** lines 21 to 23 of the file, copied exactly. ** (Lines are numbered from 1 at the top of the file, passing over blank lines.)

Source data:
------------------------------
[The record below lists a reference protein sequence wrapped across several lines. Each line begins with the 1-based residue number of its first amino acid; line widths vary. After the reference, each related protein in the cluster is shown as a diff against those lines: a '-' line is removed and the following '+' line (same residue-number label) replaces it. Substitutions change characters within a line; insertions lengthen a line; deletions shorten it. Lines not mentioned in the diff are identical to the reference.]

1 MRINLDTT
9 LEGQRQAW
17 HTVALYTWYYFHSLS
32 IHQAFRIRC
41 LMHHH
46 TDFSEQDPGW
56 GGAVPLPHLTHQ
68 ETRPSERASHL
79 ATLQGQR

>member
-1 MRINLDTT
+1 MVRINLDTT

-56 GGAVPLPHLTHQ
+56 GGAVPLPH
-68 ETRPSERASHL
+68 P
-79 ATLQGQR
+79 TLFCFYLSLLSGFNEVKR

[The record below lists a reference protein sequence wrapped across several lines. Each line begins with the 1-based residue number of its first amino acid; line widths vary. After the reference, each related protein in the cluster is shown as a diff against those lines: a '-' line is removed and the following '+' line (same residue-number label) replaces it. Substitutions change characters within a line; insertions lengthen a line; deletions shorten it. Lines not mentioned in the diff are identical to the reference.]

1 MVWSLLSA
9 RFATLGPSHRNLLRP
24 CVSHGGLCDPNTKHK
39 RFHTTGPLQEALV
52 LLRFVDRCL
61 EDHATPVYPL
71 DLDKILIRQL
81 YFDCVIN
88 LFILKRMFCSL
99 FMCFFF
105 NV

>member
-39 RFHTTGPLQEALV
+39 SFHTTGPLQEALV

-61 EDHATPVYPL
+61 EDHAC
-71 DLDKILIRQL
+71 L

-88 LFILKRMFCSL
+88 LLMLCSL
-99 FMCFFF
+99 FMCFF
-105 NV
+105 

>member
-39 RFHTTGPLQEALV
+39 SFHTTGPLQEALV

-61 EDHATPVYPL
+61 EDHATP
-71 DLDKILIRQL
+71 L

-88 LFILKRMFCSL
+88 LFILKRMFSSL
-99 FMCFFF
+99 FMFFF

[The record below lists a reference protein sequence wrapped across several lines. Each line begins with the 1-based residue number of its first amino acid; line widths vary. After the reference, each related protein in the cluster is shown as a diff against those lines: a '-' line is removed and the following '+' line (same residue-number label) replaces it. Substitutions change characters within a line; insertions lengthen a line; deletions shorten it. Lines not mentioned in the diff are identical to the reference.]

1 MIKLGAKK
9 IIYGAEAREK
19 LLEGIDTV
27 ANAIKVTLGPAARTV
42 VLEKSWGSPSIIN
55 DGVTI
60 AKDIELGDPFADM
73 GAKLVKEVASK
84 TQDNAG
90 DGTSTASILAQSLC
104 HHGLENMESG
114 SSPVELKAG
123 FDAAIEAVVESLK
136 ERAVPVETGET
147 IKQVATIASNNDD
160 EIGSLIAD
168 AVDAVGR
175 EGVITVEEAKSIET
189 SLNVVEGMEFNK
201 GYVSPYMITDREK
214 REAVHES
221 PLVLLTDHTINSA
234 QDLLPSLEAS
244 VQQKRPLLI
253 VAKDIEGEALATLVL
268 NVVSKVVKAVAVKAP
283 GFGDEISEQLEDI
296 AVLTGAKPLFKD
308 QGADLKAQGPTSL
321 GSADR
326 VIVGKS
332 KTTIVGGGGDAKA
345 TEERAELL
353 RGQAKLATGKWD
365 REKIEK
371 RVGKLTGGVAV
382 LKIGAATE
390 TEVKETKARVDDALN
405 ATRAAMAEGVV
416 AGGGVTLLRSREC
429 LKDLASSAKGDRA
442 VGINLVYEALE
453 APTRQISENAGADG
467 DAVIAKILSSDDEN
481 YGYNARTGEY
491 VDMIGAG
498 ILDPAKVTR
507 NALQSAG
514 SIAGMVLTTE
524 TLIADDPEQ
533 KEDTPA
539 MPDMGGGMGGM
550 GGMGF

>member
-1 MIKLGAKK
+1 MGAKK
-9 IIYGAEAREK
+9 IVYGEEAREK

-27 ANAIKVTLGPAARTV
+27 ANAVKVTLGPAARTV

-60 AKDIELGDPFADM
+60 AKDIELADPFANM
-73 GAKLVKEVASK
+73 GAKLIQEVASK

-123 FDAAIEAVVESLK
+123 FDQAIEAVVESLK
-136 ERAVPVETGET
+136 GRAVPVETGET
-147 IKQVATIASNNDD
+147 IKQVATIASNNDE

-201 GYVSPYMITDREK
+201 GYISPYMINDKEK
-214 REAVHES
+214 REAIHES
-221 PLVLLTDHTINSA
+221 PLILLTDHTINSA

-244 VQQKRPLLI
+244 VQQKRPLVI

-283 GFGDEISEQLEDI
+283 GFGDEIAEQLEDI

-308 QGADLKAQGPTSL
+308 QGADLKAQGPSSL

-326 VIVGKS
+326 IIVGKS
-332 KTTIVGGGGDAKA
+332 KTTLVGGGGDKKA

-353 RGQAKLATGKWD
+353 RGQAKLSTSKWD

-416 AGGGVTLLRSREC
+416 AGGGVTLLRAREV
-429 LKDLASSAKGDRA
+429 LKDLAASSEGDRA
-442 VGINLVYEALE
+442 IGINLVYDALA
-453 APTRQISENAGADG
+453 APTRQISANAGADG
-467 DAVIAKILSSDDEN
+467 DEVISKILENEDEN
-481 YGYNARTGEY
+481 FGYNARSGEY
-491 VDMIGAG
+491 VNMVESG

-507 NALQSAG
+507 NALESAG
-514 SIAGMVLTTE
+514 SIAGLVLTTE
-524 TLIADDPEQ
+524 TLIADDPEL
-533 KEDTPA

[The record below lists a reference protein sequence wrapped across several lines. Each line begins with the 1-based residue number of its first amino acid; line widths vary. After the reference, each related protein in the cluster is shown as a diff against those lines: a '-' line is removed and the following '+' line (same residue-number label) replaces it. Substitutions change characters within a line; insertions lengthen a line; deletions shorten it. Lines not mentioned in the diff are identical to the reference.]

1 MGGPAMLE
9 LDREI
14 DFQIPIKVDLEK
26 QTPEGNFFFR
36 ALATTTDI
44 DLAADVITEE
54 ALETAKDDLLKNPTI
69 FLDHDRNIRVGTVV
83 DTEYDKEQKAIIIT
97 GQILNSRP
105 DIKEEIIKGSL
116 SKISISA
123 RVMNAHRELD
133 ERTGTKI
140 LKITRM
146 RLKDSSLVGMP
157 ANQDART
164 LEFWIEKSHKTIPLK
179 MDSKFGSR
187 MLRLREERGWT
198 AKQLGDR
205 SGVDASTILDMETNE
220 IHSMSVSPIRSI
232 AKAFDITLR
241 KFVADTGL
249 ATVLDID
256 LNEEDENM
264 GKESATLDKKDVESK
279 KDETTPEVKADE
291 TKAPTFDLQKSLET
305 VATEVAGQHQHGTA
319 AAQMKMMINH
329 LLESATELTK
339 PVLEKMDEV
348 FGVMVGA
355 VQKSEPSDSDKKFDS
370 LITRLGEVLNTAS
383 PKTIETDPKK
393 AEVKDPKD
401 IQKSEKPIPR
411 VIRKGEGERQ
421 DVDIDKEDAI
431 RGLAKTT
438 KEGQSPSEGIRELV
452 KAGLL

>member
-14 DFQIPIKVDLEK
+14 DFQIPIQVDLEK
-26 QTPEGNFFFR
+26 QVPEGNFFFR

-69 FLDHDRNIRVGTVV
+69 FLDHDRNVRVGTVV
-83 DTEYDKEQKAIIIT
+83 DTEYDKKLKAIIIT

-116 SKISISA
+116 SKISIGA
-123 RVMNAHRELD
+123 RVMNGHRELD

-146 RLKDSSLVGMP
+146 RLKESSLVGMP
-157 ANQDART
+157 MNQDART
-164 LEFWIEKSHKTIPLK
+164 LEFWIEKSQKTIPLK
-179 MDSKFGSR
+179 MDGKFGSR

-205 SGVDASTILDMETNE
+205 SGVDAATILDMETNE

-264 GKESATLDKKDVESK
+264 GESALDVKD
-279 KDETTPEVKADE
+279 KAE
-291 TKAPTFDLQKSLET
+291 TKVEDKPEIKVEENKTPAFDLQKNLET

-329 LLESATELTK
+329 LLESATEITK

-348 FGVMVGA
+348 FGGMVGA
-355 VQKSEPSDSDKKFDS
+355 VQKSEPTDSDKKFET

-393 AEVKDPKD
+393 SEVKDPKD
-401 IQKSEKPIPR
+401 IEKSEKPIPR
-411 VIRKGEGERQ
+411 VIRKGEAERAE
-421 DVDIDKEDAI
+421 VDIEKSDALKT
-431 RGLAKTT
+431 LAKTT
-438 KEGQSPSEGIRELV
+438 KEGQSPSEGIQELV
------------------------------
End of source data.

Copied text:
1 MVWSLLSA
9 RFATLGPSHRNLLRP
24 CVSHGGLCDPNTKHK